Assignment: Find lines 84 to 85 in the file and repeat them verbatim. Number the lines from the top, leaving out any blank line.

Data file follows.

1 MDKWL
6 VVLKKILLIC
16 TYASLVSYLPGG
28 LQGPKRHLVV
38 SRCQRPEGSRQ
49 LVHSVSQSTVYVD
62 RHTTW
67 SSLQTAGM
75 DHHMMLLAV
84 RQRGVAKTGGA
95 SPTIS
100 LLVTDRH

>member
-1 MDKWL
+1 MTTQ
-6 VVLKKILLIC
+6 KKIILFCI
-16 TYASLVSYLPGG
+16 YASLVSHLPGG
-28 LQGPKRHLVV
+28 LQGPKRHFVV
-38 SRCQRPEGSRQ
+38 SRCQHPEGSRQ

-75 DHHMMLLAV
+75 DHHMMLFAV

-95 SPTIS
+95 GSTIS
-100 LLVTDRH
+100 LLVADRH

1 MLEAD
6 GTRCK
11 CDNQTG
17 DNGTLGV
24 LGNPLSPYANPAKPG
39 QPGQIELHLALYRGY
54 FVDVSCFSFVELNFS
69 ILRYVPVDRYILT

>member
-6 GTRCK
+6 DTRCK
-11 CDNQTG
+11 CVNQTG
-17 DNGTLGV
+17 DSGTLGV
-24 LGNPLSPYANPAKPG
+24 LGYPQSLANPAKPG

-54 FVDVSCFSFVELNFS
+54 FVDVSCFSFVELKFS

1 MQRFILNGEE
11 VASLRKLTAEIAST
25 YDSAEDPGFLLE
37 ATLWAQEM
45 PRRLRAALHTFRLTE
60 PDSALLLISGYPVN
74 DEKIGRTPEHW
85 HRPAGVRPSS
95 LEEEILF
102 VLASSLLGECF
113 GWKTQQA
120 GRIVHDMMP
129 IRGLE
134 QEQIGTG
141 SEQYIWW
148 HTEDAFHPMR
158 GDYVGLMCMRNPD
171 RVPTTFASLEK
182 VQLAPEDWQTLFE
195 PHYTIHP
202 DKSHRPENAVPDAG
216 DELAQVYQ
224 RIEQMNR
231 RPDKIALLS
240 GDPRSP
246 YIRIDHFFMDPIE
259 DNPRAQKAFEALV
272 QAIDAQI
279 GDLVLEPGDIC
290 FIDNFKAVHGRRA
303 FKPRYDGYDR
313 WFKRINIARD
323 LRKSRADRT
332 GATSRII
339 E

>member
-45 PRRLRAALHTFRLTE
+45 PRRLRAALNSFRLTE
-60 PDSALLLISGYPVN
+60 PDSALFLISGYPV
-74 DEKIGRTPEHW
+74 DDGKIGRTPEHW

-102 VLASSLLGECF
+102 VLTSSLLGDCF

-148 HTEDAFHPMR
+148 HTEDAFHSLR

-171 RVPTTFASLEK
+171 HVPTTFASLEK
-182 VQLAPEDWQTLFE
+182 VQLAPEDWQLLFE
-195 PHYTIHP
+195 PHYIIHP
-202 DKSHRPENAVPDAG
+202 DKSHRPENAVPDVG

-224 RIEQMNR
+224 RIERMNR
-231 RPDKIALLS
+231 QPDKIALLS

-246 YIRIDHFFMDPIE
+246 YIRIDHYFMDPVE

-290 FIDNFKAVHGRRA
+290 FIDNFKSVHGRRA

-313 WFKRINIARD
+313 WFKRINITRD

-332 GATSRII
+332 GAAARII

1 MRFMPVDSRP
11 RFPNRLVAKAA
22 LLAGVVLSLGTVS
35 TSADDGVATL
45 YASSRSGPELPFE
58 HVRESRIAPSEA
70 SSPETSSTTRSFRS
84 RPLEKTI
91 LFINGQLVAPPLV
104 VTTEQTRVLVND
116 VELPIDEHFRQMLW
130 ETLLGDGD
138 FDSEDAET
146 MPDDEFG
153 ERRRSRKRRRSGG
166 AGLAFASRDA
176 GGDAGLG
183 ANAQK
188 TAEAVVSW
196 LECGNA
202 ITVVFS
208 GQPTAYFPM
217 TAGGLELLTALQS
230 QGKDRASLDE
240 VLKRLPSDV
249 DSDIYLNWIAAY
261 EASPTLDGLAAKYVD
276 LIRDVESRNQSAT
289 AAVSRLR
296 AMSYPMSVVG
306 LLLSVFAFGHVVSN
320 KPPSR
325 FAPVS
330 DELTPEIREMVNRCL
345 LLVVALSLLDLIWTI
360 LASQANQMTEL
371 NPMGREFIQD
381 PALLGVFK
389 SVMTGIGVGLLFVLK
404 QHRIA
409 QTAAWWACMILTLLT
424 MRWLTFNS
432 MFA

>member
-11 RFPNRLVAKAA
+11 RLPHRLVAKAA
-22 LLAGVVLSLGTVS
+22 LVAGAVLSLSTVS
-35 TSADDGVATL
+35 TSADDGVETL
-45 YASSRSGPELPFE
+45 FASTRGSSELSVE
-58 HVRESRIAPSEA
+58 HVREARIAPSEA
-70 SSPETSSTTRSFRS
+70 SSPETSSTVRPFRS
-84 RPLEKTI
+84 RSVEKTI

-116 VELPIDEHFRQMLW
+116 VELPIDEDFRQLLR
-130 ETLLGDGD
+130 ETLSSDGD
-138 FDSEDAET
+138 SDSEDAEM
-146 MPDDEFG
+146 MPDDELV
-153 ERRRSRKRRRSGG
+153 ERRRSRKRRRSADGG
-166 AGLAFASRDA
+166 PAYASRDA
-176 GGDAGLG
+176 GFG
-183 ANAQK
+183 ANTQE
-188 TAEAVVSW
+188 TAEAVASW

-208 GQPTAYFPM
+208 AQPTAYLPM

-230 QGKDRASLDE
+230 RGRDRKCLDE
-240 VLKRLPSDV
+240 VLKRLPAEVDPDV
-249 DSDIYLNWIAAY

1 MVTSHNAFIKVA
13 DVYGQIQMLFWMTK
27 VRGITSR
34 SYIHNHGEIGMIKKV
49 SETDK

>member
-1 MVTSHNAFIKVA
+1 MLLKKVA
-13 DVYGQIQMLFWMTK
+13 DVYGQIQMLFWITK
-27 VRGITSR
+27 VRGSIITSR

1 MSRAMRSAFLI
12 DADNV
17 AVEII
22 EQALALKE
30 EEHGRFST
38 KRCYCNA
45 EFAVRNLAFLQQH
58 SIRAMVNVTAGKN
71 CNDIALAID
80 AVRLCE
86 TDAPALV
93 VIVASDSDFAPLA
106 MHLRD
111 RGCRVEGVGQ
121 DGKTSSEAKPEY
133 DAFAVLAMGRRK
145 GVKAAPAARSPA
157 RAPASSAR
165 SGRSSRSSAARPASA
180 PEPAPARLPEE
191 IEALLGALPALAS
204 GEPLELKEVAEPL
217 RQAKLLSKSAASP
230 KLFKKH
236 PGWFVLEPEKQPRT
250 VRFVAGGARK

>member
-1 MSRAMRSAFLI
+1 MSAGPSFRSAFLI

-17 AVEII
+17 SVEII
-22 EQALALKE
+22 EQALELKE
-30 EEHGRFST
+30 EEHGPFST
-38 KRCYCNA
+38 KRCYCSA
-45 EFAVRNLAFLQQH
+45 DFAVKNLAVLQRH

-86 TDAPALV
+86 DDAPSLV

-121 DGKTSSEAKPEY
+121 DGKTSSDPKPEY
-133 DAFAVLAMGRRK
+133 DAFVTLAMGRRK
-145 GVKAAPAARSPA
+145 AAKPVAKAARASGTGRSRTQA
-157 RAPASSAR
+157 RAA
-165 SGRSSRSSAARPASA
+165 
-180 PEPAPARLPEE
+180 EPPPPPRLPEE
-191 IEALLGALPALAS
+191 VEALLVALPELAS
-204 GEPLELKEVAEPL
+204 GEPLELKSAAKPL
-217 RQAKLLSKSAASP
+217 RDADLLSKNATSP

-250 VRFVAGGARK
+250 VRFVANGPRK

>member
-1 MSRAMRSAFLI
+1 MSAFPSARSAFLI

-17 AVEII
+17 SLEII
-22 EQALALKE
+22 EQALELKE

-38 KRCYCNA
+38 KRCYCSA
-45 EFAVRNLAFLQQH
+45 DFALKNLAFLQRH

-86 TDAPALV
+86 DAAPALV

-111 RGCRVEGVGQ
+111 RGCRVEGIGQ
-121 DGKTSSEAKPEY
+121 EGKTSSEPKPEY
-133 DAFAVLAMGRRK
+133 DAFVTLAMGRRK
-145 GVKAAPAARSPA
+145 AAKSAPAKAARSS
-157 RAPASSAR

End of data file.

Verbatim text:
>member
-45 PRRLRAALHTFRLTE